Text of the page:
A new terror afflicted the Irish people. After the famine typhus fever or some other disease began to ravage Ireland. The main epidemic in 1847 was of typhus and relapsing fever, but at the same time other diseases afflicted starving Ireland. Dysentery, famine dropsy, diarrhoea and scurvy were horrible diseases which affected many people, resulting in agonising death. The courage of those who came to the help of the people is beyond praise. Doctors, Catholic priests, medical staff officials and many others all contacted fever and died. The work houses, fever hospitals and dispensaries did valuable work. Conditions in workhouses were very bad. Language would fail to give an adequate idea of their state. Fever patients were lying naked on straw, the living and the dead together. There was no medicine, no drink, no medical staff. In workhouses and fever hospitals, the epidemic seems to have reached its height in April, when during a single week thousands of inmates of workhouses were officially reported to have died.

About September 1847 the epidemic began to subside, when the number of people infected began to decrease. In many districts however the epidemic continued even into the following year. The total of those who died during the fever epidemic and of famine diseases will never be known, but probably ten times more died of disease than of starvation. The corpses were buried in fields, hill sides and ditches unknown to anyone.

In lonely districts fever-stricken persons died in their cabins without anyone coming near them, and their bodies were left to rot. In Clifden corpses were burned and in other districts they were buried under the cabin floor. Too many had died for a funeral service to be held.

Embarkation -  Illustrated London NewsAs the famine and fever intensified the minds of the Irish people turned to emigration. In a great mass movement they made their way to America and England. They left their country with hatred in their hearts for the British Government. Historians estimate that more than a million emigrated from Ireland to North America, and about the same amount emigrated to Great Britain. Many emigrated to Canada because the fares were low or the landlords paid their way. They crossed the border into America at the first opportunity.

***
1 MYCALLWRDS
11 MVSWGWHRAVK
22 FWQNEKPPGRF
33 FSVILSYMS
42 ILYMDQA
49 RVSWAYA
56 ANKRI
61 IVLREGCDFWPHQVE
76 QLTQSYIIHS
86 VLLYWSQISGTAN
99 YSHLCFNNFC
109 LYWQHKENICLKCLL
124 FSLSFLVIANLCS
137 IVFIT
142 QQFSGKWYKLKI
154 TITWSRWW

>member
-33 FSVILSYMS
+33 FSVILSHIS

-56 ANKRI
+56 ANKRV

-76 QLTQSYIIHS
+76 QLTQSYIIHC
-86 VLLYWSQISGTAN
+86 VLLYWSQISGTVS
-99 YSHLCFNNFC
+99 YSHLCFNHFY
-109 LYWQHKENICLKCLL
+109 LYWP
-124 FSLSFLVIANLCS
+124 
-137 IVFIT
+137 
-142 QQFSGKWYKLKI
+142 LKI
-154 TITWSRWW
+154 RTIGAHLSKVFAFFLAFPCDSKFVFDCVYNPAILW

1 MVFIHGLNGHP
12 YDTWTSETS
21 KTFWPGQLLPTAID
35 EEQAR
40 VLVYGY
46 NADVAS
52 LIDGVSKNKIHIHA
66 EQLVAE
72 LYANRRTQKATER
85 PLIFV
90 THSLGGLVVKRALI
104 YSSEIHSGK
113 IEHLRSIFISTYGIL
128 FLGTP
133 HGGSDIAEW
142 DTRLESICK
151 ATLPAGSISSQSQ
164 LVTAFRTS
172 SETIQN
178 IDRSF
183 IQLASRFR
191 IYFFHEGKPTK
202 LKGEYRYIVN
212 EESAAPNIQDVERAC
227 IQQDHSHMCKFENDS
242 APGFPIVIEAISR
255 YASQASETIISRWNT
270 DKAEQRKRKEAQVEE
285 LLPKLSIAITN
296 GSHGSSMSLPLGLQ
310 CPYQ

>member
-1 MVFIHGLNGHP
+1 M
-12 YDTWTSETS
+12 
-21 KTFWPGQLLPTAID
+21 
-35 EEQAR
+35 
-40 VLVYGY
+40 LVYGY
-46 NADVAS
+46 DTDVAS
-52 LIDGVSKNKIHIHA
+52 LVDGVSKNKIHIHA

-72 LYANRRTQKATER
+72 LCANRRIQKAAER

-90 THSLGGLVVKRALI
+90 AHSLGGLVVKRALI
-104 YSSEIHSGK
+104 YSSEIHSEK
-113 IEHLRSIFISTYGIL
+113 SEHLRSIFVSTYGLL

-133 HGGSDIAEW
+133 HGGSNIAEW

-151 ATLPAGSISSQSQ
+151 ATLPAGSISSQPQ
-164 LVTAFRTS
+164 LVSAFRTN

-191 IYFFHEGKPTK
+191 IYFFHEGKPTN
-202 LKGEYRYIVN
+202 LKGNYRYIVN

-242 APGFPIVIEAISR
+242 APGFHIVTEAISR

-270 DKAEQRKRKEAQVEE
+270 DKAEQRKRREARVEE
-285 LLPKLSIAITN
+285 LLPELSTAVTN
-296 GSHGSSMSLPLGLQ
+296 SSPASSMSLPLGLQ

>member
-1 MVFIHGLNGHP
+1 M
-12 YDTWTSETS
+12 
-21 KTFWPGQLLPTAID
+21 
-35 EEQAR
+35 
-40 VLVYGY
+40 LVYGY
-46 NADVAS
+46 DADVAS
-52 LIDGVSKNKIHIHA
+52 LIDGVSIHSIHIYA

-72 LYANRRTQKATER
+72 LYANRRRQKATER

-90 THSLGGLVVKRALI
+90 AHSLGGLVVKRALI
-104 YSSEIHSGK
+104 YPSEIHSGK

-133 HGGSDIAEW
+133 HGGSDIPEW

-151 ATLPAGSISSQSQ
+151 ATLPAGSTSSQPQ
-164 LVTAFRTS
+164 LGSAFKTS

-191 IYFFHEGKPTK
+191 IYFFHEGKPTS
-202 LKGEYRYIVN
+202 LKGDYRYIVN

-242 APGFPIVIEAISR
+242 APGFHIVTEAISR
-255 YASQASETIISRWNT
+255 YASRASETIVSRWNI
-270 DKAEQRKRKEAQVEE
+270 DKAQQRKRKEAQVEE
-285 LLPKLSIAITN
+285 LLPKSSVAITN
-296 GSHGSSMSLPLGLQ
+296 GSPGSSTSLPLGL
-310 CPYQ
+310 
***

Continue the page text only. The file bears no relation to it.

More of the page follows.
They were unwelcome in America because they were destitute and they were carrying fever. They sheltered in cellars, basements of houses and derelict houses etc, until they found proper housing. When they secured work they sent home money for their relatives to come out. But it was not until the second or third generation that the Irish began to establish themselves, and become successful and powerful in the country of their adoption. We mention Henry Ford, John. F. Kennedy and Ronald Reagan among the most famous people who made their mark in America.

Grosse Isle - Quebec

The roads to the ports were thronged with emigrants, and all who were able left the country. The story of the coffin ships is very well documented. A typical example of a coffin ship was overcrowding and containing no sanitary convenience of any kind. They were horrible and disgusting beyond the power of language to describe. When ships arrived at Quebec the passengers were transferred to the quarantine stations on Grosse Isle for medical inspection. They received medical treatment and the dead were buried. The emigrants embarked again for Montreal, and it was on Montreal that the inundation descended, and there they made a new life.

During 1847 the landlords began to use emigration as an alternative to eviction. Canada, or British North America as it was then called, accused them of exporting and shovelling out the helpless and infirm to the detriment of the colony. The most notorious were Lord Palmerston of Sligo and Major Mahon of Strokestown, Co Roscommon. Hordes of half-naked, starving paupers including aged infirm beggars were shipped off without regard to humanity, or even to common decency. They were given promises of clothes, food and money and told that an agent would pay 2-5 pounds to each family, depending on size, on arrival at Quebec. They arrived almost in a state of nudity. One woman was completely naked, and had to have a sheet wrapped round her before she could go ashore.

Canada was very generous to the Irish emigrants; visits of mercy to the hospitals cost Montreal valuable citizens lives. Eight Catholic Priests and the Bishop of Montreal died from fever. At the entrance to the Victoria Bridge there is a large stone with an inscription, and on Grosse Isle, there are two monuments commemorating those who died. Over a hundred thousand emigrants left Ireland for Canada in 1847. By the end of that year 20,000 had died in Canada, and 17,000 emigrants perished during the voyage, the majority from typhus.

That Isle of hunger, Isle of pain, Isle you'll never see again, but the Isle of home is always on your mind
Ellis Island, Brendan Graham

The Irish who came to America before the famine were strong able-bodied men and women ready to do manual work. The response of the citizens of the United States to the appeal for starving Ireland was on a scale unparalled in history. Over a million dollars and shiploads of food, medicines and clothing were sent. In addition the Irish emigrants and the Catholic Church also contributed over a million dollars and food and clothing. No disaster comparable to Grosse Isle occurred in the United States as a result of the famine emigrants, due to the determined measures taken by the United States authorities to prevent their country becoming overrun with thousands of starving people.